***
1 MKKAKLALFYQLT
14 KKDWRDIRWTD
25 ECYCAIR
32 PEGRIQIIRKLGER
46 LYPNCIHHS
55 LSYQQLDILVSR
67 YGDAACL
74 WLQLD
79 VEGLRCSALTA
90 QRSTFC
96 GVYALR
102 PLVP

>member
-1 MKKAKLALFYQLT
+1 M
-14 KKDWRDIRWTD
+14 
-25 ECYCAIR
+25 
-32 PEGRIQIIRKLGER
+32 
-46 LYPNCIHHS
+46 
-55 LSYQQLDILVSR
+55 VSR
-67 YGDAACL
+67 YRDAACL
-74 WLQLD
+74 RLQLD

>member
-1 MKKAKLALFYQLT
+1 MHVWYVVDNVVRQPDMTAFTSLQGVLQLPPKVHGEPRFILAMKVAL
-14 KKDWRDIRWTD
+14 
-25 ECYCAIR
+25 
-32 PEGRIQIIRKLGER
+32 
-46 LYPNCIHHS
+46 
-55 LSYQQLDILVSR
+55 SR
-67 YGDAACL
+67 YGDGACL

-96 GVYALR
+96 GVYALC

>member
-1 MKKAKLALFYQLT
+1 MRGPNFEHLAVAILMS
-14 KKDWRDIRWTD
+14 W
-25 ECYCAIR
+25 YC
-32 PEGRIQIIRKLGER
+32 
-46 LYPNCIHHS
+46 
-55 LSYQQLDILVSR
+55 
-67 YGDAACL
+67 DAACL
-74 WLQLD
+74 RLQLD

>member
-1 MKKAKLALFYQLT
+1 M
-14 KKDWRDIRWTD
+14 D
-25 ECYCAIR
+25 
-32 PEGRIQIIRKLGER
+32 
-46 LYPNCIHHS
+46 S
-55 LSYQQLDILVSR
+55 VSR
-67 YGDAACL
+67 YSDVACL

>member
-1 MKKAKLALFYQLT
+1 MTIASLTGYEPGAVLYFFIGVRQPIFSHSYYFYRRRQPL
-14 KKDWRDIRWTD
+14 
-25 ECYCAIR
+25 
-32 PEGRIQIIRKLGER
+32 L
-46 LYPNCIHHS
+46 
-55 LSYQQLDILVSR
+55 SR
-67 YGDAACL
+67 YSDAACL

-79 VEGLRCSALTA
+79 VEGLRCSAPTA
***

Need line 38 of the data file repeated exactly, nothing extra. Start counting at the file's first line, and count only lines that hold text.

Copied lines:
+32 